Fast and Furious is not Gunrunner

The Constitution assumed local control of most government functions, not the current centralized system.
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A recent video upload has many thinking that Operations Gunrunner and Fast and Furious are the same. They aren’t—but one led to the other.

What is Project Gunrunner?

Project Gunrunner is a duly authorized multi-agency project of the Department of Justice. It aims to stop any flow of weapons from the American Southwest into Mexico. It is what Deputy Attorney General David Ogden meant to announce on March 24, 2009. (See the video below.) It is the type of thing most agents of the Bureau of Alcohol, Tobacco, Firearms and Explosives (ATF) signed on for. Everyone knows about it, and it has come up for review. Most people, or at least most independent voters, would applaud the goals that the DOJ and ATF describe for it. (Here is a search result for “Gunrunner” on the DOJ site.)

What is Fast and Furious?

David Ogden, former Deputy Attorney General. Did he authorize Fast and Furious? Maybe.

David Ogden, former Deputy Attorney General. If he authorized Fast and Furious, he did not do it in the March 24 press conference. Photo: USDOJ.

Operation Fast and Furious is something else. This is what National Gun Rights Examiner David Codrea called “Project Gunwalker.” In it, senior law-enforcement agents and supervisors let “straw buyers” buy lots of guns from gun stores in and near Phoenix, Arizona, and “walk” them back to Mexico. (And Codrea and pal Mike Vanderboegh have since learned that another ATF office was “walking” guns into Honduras, in the same way.) Most observers still think that Fast and Furious was a “sting” that served the goals of Gunrunner. Those who concern themselves the most about Americans’ right to keep and bear arms see that the “sting” is on the American people, not any gangsters on either side of any border.

What’s the difference?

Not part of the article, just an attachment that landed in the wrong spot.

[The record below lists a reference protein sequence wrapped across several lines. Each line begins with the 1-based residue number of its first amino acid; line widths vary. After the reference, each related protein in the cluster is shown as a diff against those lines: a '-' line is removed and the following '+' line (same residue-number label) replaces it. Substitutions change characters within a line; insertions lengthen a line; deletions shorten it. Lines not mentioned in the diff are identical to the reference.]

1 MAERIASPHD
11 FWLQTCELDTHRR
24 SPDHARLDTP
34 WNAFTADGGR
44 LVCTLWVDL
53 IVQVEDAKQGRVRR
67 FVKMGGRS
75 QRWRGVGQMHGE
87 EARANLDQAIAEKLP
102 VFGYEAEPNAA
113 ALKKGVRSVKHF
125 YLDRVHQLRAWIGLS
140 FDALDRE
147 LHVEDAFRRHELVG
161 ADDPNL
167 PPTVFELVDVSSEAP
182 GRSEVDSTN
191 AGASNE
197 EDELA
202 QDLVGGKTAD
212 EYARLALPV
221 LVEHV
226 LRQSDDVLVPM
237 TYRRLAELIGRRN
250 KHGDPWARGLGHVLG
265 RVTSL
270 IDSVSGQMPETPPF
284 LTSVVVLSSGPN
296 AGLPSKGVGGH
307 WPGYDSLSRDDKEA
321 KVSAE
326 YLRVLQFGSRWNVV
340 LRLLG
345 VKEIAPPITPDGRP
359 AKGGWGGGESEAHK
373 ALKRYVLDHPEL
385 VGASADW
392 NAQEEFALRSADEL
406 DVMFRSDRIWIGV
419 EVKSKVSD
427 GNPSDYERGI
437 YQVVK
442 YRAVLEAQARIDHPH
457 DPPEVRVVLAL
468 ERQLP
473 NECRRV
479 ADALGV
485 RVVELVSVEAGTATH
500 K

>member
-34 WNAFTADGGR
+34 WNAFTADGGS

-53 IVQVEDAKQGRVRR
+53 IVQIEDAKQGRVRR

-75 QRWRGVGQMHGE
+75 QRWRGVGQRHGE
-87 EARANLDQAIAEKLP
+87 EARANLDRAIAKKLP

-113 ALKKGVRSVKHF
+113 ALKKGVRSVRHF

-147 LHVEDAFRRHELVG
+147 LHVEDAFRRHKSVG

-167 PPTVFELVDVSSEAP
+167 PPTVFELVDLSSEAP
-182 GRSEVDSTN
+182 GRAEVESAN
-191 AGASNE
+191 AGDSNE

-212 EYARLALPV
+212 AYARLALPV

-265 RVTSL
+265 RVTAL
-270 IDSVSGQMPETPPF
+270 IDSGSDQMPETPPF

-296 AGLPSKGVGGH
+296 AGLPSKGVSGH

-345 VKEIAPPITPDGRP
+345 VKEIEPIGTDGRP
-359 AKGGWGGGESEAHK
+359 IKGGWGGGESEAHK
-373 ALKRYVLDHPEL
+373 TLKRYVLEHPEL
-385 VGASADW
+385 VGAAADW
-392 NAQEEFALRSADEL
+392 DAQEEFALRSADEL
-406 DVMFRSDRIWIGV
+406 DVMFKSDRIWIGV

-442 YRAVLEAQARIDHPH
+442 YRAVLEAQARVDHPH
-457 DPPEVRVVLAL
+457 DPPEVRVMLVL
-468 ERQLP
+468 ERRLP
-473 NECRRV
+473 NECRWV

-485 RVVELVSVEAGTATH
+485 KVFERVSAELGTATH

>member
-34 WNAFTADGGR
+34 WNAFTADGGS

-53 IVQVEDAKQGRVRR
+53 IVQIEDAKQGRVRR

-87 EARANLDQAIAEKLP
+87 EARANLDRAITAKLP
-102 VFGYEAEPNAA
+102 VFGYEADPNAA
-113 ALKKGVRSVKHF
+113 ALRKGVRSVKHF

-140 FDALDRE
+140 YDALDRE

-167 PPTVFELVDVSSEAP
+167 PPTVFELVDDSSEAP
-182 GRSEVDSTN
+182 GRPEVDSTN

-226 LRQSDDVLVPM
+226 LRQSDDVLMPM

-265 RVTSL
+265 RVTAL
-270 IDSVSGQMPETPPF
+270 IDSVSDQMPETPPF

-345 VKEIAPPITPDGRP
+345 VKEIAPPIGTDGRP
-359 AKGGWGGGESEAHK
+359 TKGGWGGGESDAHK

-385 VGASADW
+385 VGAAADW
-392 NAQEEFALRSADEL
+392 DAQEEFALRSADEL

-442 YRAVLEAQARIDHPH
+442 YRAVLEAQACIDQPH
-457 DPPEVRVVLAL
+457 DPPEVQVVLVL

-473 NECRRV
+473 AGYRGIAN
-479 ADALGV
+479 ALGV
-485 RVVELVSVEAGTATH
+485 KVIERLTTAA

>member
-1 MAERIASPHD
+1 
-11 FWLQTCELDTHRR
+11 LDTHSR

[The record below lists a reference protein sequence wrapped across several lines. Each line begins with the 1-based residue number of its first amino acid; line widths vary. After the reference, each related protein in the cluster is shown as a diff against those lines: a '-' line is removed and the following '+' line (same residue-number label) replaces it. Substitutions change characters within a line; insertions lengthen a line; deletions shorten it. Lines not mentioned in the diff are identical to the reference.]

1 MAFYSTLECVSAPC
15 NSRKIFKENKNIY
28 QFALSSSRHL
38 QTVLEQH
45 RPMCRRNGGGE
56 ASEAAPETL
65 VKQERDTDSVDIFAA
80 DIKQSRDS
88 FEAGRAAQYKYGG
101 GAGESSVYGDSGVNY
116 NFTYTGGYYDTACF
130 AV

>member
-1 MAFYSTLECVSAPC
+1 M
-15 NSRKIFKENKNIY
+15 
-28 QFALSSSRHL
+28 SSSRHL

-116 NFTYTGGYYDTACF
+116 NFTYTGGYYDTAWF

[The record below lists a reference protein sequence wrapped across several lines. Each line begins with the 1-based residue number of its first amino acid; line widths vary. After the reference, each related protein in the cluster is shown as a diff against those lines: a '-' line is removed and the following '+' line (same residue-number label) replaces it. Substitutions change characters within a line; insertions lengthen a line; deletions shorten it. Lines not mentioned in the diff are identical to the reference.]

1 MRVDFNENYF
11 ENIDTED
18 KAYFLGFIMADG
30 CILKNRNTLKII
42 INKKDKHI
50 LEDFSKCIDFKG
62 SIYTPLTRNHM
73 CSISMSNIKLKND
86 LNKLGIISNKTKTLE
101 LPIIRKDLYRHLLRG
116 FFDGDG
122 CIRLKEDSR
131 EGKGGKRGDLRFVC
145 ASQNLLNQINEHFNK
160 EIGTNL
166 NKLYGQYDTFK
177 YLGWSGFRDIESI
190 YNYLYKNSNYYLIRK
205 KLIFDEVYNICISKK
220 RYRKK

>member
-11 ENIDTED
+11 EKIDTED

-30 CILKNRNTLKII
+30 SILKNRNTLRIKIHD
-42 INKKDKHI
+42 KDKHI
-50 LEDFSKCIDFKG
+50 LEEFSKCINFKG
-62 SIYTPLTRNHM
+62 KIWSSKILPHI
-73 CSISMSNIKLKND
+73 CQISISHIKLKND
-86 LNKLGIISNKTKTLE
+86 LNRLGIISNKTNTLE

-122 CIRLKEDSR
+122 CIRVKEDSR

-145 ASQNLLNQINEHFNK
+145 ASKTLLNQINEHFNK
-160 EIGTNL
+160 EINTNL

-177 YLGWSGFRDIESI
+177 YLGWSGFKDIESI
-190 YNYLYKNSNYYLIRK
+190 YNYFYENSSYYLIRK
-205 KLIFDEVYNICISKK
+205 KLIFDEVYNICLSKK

The difference, other than the two projects working against one another, is that David Ogden’s press conference is not good evidence that he, or any of his bosses, authorized Fast and Furious. This is not to say that no such evidence exists. Vanderboegh reported three weeks ago that John Solomon of The Daily Beast found such evidence. Solomon quotes Ogden as saying this in a “law-enforcement-sensitive” memo in October of 2009, seven months after his press conference:

Given the national scope of this issue, merely seizing firearms through interdiction will not stop firearms trafficking to Mexico. We must identify, investigate, and eliminate the sources of illegally trafficked firearms and the networks that transport them.

That’s what Operation Fast and Furious should have been about, if it had a legitimate goal. But that is not how the Justice Department ran it. They made no effort to track any of those guns. A US border patrol agent died in the line of duty, and his killers used two of those guns in that battle.

Codrea and Vanderboegh separately plead with people not to read too much into any particular piece of evidence. Some of it is old news. Sometimes people think they have found evidence, because a document, or video, mentions a name that sounds familiar.

Happily, two senior Members of Congress are looking into this. The rest of us should be at least as careful as they have been with the evidence they have.

Featured article: the Constitution of the United States. Photo: National Archives.